“By the time they leave the program we want them to be conversant and comfortable with the business they’re stepping into so they can create a sustainable role for themselves and their patients,” said Menard.

The University of Washington in Seattle also offers a specific in-school approach to learning. Medverd runs the biannual “Business of Radiology” curriculum, which includes seven to 10 sessions, about 12 hours total. Though residents get this curriculum twice during their tenure, Medverd finds that the senior residents take away different things than junior residents, given their increased experience. Medverd brings in guest lecturers; one popular session included the executive director of the state medical association along with a trial lawyer.

While the topics change, one recurring theme is health care financing, and how medicine went from the Marcus Welby, MD model to the accountable care organization. In addition, they might cover medical/legal issues, business 101 (balance and income sheets for radiology), key measurement metrics in radiology practices, current payment plans methods (including code bundling), practice governance (given the consolidation and partnering with hospitals/health care systems), and incentives for participating in measurement projects. Medverd said he always tries to show the impact on the radiologist. “Should you stick your head in the sand and concentrate more on how to interpret? Or does the trend suggest that you should be learning more about what Medicare is doing so you understand how to better contribute to your practice when you’re in one?”

The State Approach
In addition to in-school learning, Medverd runs a state-wide advocacy effort that any Washington radiology resident can participate in. “I think what’s gained the most traction and enthusiasm for residents in Washington state residency programs has been to encourage them to come along with the state society advocacy efforts, when we talk to legislators and have constituency meetings to educate them about issues on the docket.” As past president of the Washington State Radiological Society, he’s found it valuable for residents to learn about the issues, and participate in the legislative conversations. “They’re learning major lessons about health care financing, health care organization, health care competition, health care leadership.” Before the meetings, faculty give residents specific readings, and also a talking point briefing. At the legislative meetings, the residents are encouraged to speak on these topics.

Medved said he often takes 20 residents to the Olympia state house each year for the meetings. A smaller group of five to seven residents then go to Washington DC for the annual ACR meeting with additional legislative activity, usually with funding from the residency program or state society. Both the state and the national meetings make the residents realize that there are legislative issues that affect them, and that they can make a difference in speaking up.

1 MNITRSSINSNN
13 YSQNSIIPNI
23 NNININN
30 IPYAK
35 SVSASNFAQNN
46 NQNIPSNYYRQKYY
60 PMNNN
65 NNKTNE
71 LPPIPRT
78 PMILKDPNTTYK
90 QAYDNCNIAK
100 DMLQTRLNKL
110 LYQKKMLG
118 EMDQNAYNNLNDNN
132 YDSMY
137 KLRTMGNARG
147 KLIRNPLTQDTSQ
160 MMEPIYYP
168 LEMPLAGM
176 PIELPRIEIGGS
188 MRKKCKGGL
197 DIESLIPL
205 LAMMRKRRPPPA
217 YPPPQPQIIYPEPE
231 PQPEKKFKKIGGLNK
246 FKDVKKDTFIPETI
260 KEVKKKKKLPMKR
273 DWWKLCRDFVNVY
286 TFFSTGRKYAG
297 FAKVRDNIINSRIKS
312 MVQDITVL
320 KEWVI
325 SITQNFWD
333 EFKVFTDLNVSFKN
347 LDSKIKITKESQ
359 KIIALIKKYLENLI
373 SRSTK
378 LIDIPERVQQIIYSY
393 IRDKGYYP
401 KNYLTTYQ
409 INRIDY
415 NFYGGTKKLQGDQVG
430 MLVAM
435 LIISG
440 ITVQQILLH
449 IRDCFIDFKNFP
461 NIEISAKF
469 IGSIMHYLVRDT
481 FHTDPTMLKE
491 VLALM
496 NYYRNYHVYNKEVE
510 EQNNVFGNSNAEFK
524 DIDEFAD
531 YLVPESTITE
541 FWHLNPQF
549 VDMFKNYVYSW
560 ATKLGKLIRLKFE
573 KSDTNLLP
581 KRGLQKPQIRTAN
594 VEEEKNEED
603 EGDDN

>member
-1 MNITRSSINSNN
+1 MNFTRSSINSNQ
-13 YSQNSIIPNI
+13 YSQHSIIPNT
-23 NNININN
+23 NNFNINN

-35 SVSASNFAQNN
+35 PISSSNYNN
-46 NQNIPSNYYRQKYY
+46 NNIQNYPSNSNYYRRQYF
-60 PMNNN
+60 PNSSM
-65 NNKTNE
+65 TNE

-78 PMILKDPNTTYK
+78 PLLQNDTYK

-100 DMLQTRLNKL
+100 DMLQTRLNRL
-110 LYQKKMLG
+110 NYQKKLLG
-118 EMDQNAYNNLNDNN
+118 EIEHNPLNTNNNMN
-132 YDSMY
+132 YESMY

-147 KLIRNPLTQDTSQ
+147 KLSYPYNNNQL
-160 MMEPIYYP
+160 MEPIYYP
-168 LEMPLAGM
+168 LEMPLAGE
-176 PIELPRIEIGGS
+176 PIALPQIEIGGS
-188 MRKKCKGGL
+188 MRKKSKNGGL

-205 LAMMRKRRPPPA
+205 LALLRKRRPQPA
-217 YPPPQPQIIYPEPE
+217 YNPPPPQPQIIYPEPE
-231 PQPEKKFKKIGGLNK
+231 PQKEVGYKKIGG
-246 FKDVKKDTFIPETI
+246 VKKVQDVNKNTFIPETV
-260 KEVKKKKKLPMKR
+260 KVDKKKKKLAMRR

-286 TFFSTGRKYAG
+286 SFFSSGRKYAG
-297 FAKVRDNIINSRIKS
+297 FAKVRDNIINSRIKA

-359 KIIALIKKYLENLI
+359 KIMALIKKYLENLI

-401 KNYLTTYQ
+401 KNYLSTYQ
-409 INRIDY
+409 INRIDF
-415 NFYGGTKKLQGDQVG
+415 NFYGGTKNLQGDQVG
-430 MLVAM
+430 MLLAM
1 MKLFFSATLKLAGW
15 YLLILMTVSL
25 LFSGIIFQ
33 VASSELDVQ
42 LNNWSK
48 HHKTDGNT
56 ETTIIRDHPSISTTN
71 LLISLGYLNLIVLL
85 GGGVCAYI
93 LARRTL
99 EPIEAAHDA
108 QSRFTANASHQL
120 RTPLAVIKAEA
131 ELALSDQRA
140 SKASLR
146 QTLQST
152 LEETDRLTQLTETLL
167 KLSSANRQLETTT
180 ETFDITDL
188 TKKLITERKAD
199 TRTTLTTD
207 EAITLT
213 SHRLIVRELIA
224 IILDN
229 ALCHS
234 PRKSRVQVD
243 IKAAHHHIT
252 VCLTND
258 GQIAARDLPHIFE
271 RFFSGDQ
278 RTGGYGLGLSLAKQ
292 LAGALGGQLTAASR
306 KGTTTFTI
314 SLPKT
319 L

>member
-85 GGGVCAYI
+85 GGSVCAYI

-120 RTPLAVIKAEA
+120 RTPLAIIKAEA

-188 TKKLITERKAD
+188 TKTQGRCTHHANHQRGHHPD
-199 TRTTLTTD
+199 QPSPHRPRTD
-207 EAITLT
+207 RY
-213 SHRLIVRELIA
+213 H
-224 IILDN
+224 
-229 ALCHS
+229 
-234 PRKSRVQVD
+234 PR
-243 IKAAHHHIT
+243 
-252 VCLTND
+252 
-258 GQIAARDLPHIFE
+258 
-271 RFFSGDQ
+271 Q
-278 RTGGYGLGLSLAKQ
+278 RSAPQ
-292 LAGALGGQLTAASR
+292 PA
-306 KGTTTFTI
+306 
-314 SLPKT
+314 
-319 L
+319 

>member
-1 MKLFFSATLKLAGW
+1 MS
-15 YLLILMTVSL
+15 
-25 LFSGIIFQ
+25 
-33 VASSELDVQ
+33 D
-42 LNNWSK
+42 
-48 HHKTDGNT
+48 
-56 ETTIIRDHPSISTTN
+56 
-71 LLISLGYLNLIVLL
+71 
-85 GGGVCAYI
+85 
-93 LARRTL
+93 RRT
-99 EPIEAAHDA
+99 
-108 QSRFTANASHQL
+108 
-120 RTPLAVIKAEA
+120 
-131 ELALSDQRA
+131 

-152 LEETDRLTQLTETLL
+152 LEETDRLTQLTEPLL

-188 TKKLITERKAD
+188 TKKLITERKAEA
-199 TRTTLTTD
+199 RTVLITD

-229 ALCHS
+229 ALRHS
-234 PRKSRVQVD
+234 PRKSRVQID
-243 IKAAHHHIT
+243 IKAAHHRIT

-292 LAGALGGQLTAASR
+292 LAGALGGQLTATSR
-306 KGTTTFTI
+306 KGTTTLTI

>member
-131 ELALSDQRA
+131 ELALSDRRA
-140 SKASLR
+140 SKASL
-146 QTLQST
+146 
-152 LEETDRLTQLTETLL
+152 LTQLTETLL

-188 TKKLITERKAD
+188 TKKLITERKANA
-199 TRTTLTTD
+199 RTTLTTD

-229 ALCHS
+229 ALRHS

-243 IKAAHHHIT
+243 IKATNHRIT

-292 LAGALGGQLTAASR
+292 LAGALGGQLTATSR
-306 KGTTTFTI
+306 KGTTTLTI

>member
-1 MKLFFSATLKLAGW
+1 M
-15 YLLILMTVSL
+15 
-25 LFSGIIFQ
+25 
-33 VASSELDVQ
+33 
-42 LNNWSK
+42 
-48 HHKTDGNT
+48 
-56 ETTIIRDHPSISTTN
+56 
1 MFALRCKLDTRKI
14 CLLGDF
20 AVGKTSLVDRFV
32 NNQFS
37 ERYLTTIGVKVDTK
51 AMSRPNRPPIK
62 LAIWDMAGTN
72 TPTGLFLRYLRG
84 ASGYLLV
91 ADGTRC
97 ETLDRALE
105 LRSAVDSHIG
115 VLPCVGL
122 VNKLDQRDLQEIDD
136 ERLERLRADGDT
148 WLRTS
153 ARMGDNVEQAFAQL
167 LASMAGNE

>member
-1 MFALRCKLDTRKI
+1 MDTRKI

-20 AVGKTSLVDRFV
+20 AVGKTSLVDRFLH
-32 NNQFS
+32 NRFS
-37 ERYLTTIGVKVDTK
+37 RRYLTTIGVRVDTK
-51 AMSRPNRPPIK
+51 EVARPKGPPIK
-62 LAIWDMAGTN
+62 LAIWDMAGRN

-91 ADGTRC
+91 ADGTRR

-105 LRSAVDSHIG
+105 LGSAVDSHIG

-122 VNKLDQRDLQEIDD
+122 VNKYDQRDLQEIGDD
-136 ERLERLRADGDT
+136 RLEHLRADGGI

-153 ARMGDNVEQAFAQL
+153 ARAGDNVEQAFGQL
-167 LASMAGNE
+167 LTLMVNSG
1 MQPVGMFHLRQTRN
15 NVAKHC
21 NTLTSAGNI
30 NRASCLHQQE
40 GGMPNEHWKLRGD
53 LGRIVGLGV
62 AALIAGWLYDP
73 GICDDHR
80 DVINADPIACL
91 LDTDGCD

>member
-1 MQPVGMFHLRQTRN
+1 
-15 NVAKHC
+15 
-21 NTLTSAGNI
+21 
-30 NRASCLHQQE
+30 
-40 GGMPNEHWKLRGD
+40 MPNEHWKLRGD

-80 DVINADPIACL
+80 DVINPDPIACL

The Hands-On Approach
Instead of teaching seminars on business topics, the Mayo Clinic in Arizona opted to include residents in operational group leadership teams for their new residency program, said Maitray D. Patel, MD, diagnostic radiology residency program director. During team meetings once or twice a month, residents get hands-on training in that environment. They look at issues like equipment depreciation, evaluating whether to replace or discard equipment. They’ll help analyze the productivity of the allied health staff. Patel hopes this approach will give the residents transferable skills.

There are plenty of resources on business topics available to residents, said Patel, who thought it would be more effective for residents to “look under the hood.” He said that each resident will have different interest in the business of radiology. “We’re trying to show them what kinds of decisions have to be made about your practice, even in an academic center like ours,” Patel said. “We didn’t want them to walk away joining a practice and not understanding it.” Each group tracks business performance measures, like RVUs per FTE and per health staff member, allied staff per radiologist, year to year volumes, the number of appointments cancelled, and the number of after-hours procedures, to determine staffing and scheduling.

Self-Directed Learning
Residency programs also encourage residents to learn on their own. Medverd said that residency programs without access to faculty with this expertise sometimes encourage residents to learn from places like the Radiology Leadership Institute, an ACR initiative with on-demand courses online. “It’s designed to bring leadership skills and education to radiologists, but also to radiology trainees. Some programs that don’t have and don’t want to home grow (a program) have encouraged residents to look at opportunities through RLI.”

Our slideshow on self-directed learning opportunities includes programs for both residents and practicing radiologists. They offer one-off educational opportunities all the way up to certificate programs and MBA credit.

“I’m encouraged that if you give trainees an opportunity to taste it in a fashion that also introduces why it’s important to them, that they really respond,” said Medverd. “That’s good news for the future of the profession and for patients. Radiologists or any doctor that’s engaged not just in the medical aspects of their practice, but organizational and business aspects, is more in tune with patient needs and how to achieve best outcomes for those patients.”